Bekkersdal has been a key protest flashpoint since residents closed the streets last year demanding basic services and the resignation of officials they viewed as corrupt. When the ANC's Gauteng MECs were besieged during a visit last week the area became a focus for the upcoming elections. GREG NICOLSON & BHEKI SIMELANE asked residents what they think.
“Fuck the ANC,” said a rock drill operator who lives in Bekkersdal, leaning in as he spoke. “Fuck the headquarters, the chairman,” he continued. The mineworker didn’t want to be named: “I want to live for another 20 years. I don’t want my house burnt down,” he said. “They’re eating money… There are two parties here people care about – the DA and the EFF.” He supported the recent attacks on provincial ANC officials visiting Bekkersdal (if he wasn’t working he would have joined them, he says) because he believes the party, starting with Westonaria Mayor Nonkoliso Tundzi, is selfish and corrupt.
Last Thursday, a delegation of ANC Gauteng MECs, Ntombi Mekgwe, Eric Xayiya, Brian Hlongwa and West Rand District Municipality Mayor, Mpho Nawa, tried to visit Bekkersdal, which has recently been in the news because of violent service delivery protests as well as Gauteng Premier Nomvula Mokonyane’s comment to residents that the ANC doesn’t want their “dirty votes”.
Residents reportedly learned about the impending visit on social media and met the delegation by pelting stones and burning tires. According to multiple news reports, the politicians’ bodyguards used live ammunition to scare off the protesting crowd.
The official government line is that the protest is about a development programme focusing on housing, but according to the Bekkersdal mineworker, grievances run much deeper.
Not enough areas are electrified, toilets get full and aren’t emptied and garbage and sewerage are common features in the street. The mayor, he alleges, is making money and sending it back to her home province, the Eastern Cape. Many of the residents seem either unemployed or in mining related jobs and both situations also come with their own grievances.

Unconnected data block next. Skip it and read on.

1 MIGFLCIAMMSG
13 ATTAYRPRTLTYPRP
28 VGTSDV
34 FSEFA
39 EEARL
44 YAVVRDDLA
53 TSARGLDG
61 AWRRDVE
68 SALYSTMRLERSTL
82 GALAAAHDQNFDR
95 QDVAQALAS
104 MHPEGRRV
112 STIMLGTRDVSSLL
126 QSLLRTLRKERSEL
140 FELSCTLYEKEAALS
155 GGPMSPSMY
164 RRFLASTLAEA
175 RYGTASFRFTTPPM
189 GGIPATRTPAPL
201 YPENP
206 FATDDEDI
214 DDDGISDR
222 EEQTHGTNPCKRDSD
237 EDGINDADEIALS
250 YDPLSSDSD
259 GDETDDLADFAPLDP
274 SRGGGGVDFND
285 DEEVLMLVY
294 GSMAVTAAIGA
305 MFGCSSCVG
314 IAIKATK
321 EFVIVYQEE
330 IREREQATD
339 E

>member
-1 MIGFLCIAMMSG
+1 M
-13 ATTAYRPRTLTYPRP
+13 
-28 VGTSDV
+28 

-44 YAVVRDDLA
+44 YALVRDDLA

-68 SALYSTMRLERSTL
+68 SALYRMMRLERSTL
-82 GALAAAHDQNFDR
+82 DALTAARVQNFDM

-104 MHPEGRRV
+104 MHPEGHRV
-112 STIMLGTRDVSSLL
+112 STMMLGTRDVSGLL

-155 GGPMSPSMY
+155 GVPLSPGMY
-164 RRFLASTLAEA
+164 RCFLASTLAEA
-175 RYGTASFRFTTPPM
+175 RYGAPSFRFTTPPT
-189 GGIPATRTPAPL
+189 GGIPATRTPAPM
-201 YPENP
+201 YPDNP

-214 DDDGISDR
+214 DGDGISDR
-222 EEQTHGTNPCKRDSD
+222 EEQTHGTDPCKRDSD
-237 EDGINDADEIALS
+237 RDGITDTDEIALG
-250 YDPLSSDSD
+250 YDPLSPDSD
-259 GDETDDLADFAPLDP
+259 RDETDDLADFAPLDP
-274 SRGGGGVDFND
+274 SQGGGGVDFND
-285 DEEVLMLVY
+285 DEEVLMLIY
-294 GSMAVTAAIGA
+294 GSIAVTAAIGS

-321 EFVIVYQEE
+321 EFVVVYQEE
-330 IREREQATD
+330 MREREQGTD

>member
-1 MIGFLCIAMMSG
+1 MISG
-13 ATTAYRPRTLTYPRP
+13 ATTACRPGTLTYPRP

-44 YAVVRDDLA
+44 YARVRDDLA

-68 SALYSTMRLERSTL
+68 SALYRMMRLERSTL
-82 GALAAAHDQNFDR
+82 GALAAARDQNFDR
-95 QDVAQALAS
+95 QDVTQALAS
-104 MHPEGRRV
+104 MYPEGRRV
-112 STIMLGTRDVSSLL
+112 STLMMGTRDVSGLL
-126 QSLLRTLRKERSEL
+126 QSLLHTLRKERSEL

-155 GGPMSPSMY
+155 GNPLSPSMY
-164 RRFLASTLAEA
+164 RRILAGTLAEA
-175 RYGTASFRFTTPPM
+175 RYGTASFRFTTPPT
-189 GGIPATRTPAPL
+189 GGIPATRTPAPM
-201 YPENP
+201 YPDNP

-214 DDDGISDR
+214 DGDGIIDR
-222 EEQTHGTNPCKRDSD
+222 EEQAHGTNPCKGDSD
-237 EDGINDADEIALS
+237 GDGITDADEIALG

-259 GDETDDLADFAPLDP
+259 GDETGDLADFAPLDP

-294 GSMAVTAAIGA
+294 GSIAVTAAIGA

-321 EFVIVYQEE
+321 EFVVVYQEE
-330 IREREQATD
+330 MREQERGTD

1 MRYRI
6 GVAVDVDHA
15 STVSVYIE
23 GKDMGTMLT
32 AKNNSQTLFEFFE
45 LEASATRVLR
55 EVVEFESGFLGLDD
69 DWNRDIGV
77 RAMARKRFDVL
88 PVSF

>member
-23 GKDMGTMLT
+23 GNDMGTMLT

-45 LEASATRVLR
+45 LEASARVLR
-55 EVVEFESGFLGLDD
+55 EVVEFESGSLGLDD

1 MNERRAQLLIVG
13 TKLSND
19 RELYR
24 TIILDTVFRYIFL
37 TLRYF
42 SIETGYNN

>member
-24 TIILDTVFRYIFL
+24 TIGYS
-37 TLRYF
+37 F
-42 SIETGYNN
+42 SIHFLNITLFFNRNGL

Sibongile Mtshazi, also employed in the mines, has a different attitude. He argued that the community is too dependent on handouts without focusing on trying to improve their own circumstances. People, he said, needed to work hard, be responsible and realise that managing finances is difficult. Yet, at the same time, he complained about his poor living conditions, the lack of sanitation and decent housing.
Bekkersdal residents have been protesting to have basic services delivered (their first demand is to have the municipality leadership dissolved) but speaking to some in the aftermath of the incident during which the ANC delegation was attacked, it is clear that a host of other issues is attached to the ongoing violence.
Mahlamulo Khumalo, a 20-year-old proud EFF member, said since the community hall had been burnt down and the gymnasium next to it destroyed, there had been no attempts by officials to guard what remained of the building from further vandalism. Khumalo said some community members continued to strip the unguarded buildings, escalating the costs for future repairs. The buildings are now disused, the hall full of trash, its walls covered in graffiti.
Khumalo added that the EFF had a “huge” following in Bekkersdal and that the conduct of ANC officials in response to the turmoil did not help. Khumalo and a few of his friends who were enjoying beers at Joe’s tavern in Ward 8 said they were still furious at Mokonyane for labelling their votes “dirty” during her visit to the area last year.